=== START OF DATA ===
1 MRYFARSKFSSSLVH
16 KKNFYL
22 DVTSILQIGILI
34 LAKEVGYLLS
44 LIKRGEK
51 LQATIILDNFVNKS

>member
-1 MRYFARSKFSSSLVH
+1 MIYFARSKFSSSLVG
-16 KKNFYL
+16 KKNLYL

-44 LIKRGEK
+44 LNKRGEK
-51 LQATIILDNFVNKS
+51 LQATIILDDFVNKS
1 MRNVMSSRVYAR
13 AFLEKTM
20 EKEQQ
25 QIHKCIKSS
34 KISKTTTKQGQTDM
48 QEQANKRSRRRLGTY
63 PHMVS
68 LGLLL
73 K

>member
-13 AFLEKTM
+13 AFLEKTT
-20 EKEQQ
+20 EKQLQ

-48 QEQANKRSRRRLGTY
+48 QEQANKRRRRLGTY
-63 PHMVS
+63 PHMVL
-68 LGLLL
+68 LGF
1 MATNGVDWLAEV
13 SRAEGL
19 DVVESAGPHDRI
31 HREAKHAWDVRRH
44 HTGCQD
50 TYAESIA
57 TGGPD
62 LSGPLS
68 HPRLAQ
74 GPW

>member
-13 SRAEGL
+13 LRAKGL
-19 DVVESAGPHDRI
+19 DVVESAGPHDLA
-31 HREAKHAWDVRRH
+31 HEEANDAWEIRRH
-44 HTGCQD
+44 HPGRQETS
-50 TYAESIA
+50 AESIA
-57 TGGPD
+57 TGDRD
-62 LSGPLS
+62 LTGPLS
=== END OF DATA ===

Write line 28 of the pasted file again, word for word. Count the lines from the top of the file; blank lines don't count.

-20 EKEQQ